Consistent with De Bondt and Thaler's findings, a strategy that targets the sector indexes with the worst returns over the previous four- and five-year periods offered better absolute and risk-adjusted performance than the broad market-cap-weighted Dow Jones US Index. However, the portfolio that targeted the sectors with the worst trailing three-year returns did not outperform. As the table above illustrates, the shorter ranking periods tended to have worse performance. These findings are consistent with negative short-term momentum and long-term reversals. Buying assets with poor short-term performance is like trying to catch a falling knife--it's probably going to hurt. But performance tends to mean revert in the long run. Therefore, a strategy of buying assets with a long stream of poor performance has a greater chance of success.

Country strategy

Investors could apply a similar strategy using single-country index funds in their foreign equity allocations. For this analysis, I included the MSCI country indexes for all members of the developed-markets MSCI World ex-USA Index with a December 1969 inception date. This left 17 country indexes. Each year from December 1974 through 2013, I ranked these indexes by their returns over the previous five years and selected the five with the worst returns. I employed the same weighting and rebalancing approach as that described for the sector strategy. As before, I repeated this analysis using four-, three-, two- and one-year return ranking periods.

The portfolios of country indexes with the worst returns over the previous four to five years offered notable return improvements over the MSCI World ex-USA Index. They were also more volatile, but still managed to generate better risk-adjusted performance. Unlike the contrarian sector strategy, the portfolios formed on shorter-term return rankings kept pace with the benchmark, though they exhibited greater volatility. However, they did underperform when I increased the rebalancing frequency to monthly or quarterly, which suggests that poor performance tended to persist in the short term. Contrarian investing requires patience. Depressed assets may become cheaper in the short run and it can take a long time for them to rebound.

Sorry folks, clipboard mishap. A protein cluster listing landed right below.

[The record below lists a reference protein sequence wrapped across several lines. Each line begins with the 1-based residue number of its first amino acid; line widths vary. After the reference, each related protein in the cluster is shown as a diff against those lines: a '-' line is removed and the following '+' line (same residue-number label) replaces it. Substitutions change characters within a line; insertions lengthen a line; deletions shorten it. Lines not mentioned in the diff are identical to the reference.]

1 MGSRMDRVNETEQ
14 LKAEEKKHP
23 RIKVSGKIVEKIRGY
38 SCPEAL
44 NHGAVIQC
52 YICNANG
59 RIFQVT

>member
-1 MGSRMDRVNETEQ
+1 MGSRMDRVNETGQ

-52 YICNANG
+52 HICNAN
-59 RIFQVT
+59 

Asset class strategy

Tough though it may be, buying asset classes that have been unloved for few years also appears to be a winning strategy. For this analysis, I included the 10 indexes in the table below in the asset class strategy.

I followed the same procedure as described for the previous two strategies. However, this strategy targeted the three indexes with the worst prior period returns. I ran the portfolio simulation from the end of 1995 (the earliest point at which five years of data became available for all the indexes) through 2013.

It is difficult to select an appropriate benchmark for an asset class strategy. For the purposes of this study, I included Vanguard Balanced Index, a U.S.-sold mutual fund that maintains a passive 60/40 allocation to U.S. stocks and bonds, as well as an equally weighted portfolio of all 10 eligible indexes. The portfolios of indexes with the worst returns over the previous three to five years offered better absolute and risk-adjusted returns than both the equally weighted and Vanguard Balanced benchmarks. Similar to the sector strategy, those with the worst returns over the previous one to two years continued to underperform the benchmarks.

Key Takeaways

  • Betting on assets with poor recent performance is a bad idea. In the short term, momentum dominates, which means that recent laggards often continue to disappoint and recent leaders remain aloft.

  • However, assets that underperform over longer periods (four to five years) eventually become cheap and poised to offer better returns.

  • Investors can take advantage of these long-term reversals with a contrarian strategy using ETFs.

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About Author

Alex Bryan

Alex Bryan  Alex Bryan, CFA, is director of passive strategies for North America at Morningstar. Before assuming his current role in 2016, he spent four years as an analyst covering equity strategies. He holds an MBA with high honors from the University of Chicago Booth School of Business.